# Permutations

#### definition

A permutation is an arrangement in a definite order of a number of objects taken some or all at a time.

#### description

• Permutation
• Permutation of repeated things
• Permutations when all the objects are not distinct

#### notes

We are actually counting the different possible arrangements of the letters such as ROSE, REOS, ..., etc. Here, in this list, each arrangement is different from other. In other words, the order of writing the letters is important. Each arrangement is called a permutation of 4 different letters taken all at a time. Now, if we have to determine the number of 3-letter words, with or without meaning, which can be formed out of the letters of the word NUMBER, where the repetition of the letters is not allowed, we need to count the arrangements NUM, NMU, MUN, NUB, ..., etc. Here, we are counting the permutations of 6 different letters taken 3 at a time. The required number of words = 6 × 5 × 4 = 120 (by using multiplication principle). If the repetition of the letters was allowed, the required number of words would be 6 × 6 × 6 = 216.

#### theorem

Permutations when all the objects are distinct:

Theorem: The number of permutations of n different objects taken r at a time, where 0 < r ≤ n  and the objects do not repeat  is n ( n – 1) ( n – 2). . .( n – r + 1), which is denoted by "^n P_r.
Proof: There will be as many permutations as there are ways of filling in r vacant the n objects. The first place can be filled in n ways; following which, the second place can be filled in (n – 1) ways, following which the third place can be filled in (n – 2) ways,..., the rth place can be filled in (n – (r – 1)) ways. Therefore, the number of ways of filling in r vacant places in succession is n(n – 1) (n – 2) . . .   (n – (r – 1)) or n ( n – 1) (n – 2)
... (n – r + 1).
This expression for "^n P_r  is cumbersome and we need a notation which will help to reduce the size of this expression. The symbol n! (read as factorial n or n factorial ) comes to our rescue. In the following text we will learn what actually n! means.

#### notes

Factorial notation:The notation n! represents the product of first n natural numbers, i.e., the product 1 × 2 × 3 × . . . × (n – 1) × n is denoted as n!. We read this symbol as ‘n factorial’.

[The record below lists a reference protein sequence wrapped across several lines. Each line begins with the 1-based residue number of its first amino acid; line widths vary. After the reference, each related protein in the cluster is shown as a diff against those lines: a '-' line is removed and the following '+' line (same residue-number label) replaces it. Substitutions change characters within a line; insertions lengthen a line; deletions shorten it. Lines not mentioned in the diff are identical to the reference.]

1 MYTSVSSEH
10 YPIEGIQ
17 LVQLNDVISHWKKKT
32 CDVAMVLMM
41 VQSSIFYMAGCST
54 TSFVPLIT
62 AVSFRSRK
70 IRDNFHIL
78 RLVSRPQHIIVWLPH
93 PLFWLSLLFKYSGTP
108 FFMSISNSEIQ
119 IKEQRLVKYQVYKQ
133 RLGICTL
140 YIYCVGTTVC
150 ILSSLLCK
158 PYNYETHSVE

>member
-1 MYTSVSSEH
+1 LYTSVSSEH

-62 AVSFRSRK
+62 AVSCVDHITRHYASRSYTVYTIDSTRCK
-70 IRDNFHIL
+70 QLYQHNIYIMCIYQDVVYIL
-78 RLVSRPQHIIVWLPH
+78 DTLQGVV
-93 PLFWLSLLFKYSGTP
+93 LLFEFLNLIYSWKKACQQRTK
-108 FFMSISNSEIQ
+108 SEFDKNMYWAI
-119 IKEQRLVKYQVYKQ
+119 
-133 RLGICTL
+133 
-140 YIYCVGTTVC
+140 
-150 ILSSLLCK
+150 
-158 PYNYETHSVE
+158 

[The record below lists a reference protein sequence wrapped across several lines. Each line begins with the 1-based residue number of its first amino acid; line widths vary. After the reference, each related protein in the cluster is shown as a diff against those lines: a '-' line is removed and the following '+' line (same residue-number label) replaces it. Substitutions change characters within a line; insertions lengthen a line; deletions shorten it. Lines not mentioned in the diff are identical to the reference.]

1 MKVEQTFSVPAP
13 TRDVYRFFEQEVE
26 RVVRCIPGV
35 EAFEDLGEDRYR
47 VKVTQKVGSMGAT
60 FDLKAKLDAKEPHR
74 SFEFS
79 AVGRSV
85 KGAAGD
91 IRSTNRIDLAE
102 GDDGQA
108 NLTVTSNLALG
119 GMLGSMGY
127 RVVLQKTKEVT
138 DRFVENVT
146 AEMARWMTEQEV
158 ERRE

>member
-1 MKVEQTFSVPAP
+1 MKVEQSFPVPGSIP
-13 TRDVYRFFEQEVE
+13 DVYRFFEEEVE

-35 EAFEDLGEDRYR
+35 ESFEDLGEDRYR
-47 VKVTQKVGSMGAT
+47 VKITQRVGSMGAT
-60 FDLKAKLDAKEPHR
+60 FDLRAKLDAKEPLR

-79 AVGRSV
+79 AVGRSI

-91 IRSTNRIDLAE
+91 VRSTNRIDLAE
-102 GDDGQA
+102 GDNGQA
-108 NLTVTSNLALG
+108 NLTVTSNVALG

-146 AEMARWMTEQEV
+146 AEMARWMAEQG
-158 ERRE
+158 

1 = 1 !
1 × 2 = 2 !
1× 2 × 3 = 3 !
1 × 2 × 3 × 4 = 4 ! and so on.
We define 0 ! = 1
We can write   5 ! = 5 × 4 ! = 5 × 4 × 3 ! = 5 × 4 × 3 × 2 !  = 5 × 4 × 3 × 2 × 1!
Clearly, for a natural number n
n ! = n (n  –  1) !
= n (n  –  1) (n  –  2) !                       [provided (n ≥ 2)]
= n (n  –  1) (n  –  2) (n  –  3)!   [provided (n ≥ 3)]
and so on.

#### notes

Derivation of the formula for "^n P_r:
"^n P_r= (n!)/(n-r)! , 0 ≤ r ≤ n
Let us now go back to the stage where we had determined the following formula:
"^n P_r= n (n – 1) (n – 2) . . .  (n – r + 1)
Multiplying numerator and denomirator by (n – r) (n – r – 1) . . . 3 × 2 × 1, we get
"^n P_r= [n (n – 1) (n – 2) . . .  (n – r + 1)(n-r) (n-r-1)... 3xx2xx1]/[(n-r) (n-r-1)... 3xx2xx1]
= n!/ (n-r)!
Thus "^n P_r= (n!)/ (n-r)!, where 0 < r ≤ n

#### theorem

Theorem: The number of permutations of n different objects taken r at a time, where repetition is allowed, is n^r.
The number of 3-letter words which can be formed by the letters of the word
NUMBER = "^6 P_3= (6!)/(3!)= 4*5*6= 120. Here, in this case also, the repetition is not
allowed. If  the repetition is allowed,the required number of words would be 6^3 = 216.
The number of ways in which a Chairman and a Vice-Chairman can be chosen from amongst a group of 12 persons assuming that one person can not hold more than one position, clearly
"^12 P_2= (12!)/(10!)= 11*12= 132.

#### notes

Permutations when all the objects are not distinct objects:  Suppose we have to find the number of ways of rearranging the letters of the word INSTITUTE. In this case there are 9 letters, in which I appears 2 times and T appears 3 times.
Temporarily, let us treat these letters different and name them as I_1, I_2, T_1,  T_2, T_3. The number of permutations of 9 different letters, in this case, taken all at a time is 9 !. Consider one such permutation, say, I_1 NT_1 SI_2 T_2 U E T_3.  Here if I_1, I_2 are not same and T_1, T_2, T_3 are not same, then I_1, I_2 can be arranged in 2! ways and T_1, T_2, T_3 can be arranged in 3! ways. Therefore, 2! × 3! permutations will be just the same permutation corresponding to this chosen permutation I_1NT_1SI_2T_2UET_3. Hence, total number of different permutations will be 9!/(2!3!)

#### theorem

Theorem: The number of permutations of n objects, where p objects are of the
same kind and rest are all different = (n!)/(p!).
In fact, we have a more general theorem.

#### theorem

Theorem: The number of permutations of n objects, where p1 objects are of one kind, p2 are of second kind, ..., pk are of kth kind and the rest, if any, are of different kind is
(n!)/(p_1!p_2!...p_k!)

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